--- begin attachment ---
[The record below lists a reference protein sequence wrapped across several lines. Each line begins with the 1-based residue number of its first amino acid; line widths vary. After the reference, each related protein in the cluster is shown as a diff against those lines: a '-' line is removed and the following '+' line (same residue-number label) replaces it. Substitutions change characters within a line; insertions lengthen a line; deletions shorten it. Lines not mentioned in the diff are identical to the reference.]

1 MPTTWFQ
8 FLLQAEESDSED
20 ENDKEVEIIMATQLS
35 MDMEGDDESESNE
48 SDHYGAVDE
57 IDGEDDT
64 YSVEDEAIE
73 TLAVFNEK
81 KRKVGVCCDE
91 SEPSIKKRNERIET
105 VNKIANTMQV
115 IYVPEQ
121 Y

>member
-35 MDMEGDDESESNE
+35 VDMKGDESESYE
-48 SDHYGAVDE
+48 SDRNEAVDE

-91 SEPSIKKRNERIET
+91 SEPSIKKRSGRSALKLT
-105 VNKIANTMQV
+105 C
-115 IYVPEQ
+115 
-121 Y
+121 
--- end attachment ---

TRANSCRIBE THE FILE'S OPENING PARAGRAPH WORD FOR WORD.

[The record below lists a reference protein sequence wrapped across several lines. Each line begins with the 1-based residue number of its first amino acid; line widths vary. After the reference, each related protein in the cluster is shown as a diff against those lines: a '-' line is removed and the following '+' line (same residue-number label) replaces it. Substitutions change characters within a line; insertions lengthen a line; deletions shorten it. Lines not mentioned in the diff are identical to the reference.]